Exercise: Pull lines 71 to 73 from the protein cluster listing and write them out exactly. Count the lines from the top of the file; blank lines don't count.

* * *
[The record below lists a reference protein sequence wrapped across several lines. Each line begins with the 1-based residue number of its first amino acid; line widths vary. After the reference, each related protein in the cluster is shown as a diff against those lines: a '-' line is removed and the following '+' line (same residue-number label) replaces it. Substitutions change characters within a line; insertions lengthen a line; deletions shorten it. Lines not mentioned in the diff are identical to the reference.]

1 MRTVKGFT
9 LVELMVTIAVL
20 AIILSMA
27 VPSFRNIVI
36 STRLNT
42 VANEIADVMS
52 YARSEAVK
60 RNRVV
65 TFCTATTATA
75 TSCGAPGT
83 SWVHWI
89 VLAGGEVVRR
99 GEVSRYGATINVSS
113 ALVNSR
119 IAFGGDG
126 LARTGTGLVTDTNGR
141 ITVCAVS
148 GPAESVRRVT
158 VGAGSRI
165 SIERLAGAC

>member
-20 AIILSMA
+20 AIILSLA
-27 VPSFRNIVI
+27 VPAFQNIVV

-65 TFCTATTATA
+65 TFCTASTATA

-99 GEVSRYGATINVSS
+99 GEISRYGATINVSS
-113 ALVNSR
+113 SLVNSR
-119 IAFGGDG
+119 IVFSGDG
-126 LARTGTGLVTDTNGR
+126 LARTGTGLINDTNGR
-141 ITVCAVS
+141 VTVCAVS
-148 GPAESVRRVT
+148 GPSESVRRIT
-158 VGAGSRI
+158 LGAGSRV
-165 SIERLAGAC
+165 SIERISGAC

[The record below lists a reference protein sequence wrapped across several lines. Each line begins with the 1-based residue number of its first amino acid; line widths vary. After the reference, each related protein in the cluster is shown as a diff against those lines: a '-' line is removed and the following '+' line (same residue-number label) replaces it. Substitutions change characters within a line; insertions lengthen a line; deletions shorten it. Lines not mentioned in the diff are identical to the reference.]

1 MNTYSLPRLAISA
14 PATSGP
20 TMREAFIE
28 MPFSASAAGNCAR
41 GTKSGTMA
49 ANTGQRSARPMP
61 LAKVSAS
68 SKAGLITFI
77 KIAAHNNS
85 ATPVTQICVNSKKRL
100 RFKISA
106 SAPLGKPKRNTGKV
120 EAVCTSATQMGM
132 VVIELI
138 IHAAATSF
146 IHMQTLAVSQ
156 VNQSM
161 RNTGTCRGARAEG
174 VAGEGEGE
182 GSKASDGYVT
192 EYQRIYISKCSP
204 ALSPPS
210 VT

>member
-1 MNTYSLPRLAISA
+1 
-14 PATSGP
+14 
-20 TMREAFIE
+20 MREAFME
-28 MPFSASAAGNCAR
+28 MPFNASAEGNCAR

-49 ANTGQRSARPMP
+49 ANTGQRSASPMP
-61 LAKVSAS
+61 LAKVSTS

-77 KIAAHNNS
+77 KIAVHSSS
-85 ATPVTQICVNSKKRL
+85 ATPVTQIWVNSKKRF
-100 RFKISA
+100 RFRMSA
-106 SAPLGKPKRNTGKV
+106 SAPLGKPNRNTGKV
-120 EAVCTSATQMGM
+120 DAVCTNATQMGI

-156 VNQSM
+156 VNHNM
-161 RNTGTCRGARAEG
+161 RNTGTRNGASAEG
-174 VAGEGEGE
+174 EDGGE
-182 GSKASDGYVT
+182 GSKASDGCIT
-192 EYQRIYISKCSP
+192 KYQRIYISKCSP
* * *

+1 
-14 PATSGP
+14 